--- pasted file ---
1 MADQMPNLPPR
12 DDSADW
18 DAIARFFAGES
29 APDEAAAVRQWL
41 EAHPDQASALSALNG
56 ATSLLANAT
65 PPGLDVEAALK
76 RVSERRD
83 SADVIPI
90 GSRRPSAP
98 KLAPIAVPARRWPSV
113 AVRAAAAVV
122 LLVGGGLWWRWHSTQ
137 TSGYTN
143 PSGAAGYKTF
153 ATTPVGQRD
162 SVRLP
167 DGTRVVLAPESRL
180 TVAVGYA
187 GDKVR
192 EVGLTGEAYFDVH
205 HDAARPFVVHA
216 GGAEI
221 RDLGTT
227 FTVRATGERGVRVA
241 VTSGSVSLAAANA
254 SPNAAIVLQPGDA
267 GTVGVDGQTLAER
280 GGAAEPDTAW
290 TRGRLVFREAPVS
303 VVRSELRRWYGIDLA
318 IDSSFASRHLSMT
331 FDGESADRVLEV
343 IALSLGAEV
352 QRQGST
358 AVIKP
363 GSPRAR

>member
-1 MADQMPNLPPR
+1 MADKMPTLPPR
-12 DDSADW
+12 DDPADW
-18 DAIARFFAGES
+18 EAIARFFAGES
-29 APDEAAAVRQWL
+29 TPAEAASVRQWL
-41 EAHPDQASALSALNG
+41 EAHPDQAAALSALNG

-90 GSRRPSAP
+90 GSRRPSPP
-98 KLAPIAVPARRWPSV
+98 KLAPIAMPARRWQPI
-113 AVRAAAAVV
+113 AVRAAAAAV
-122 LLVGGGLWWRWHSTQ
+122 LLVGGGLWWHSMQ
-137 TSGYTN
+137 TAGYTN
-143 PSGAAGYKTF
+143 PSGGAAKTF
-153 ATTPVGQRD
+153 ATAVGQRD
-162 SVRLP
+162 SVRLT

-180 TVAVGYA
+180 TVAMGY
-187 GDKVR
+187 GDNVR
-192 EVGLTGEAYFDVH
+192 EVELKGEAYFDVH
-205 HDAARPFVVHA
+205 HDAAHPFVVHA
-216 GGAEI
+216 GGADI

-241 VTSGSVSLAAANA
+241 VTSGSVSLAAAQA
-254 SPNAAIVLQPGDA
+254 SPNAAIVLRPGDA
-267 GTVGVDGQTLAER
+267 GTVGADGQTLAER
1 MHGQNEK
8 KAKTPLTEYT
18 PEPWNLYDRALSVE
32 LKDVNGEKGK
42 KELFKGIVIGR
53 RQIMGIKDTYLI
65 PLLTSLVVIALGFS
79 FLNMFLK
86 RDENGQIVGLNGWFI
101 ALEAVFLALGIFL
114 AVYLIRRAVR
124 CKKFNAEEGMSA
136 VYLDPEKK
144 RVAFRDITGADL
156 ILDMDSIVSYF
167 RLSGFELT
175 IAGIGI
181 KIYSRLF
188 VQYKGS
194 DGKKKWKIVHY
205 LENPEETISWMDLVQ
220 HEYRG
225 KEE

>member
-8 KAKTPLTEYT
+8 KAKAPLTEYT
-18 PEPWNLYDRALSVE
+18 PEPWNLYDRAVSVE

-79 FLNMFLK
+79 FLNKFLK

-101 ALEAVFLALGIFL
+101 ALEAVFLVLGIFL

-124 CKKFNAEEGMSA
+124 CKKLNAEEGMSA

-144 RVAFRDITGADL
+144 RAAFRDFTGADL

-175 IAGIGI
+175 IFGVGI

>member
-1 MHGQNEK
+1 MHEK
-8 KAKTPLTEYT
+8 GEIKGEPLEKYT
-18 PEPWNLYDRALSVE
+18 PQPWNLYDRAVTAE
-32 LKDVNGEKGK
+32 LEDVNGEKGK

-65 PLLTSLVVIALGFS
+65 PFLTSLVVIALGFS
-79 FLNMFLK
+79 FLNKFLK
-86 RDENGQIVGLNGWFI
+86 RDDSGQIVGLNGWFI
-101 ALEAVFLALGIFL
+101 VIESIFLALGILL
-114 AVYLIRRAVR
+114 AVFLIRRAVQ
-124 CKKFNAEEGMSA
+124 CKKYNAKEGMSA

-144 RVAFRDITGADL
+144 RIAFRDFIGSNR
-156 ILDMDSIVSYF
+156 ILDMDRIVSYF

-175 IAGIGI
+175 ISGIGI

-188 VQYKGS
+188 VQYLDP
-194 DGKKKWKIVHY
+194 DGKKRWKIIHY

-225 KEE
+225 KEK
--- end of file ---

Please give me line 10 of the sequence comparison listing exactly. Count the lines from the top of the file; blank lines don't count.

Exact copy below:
90 GSRRPSAP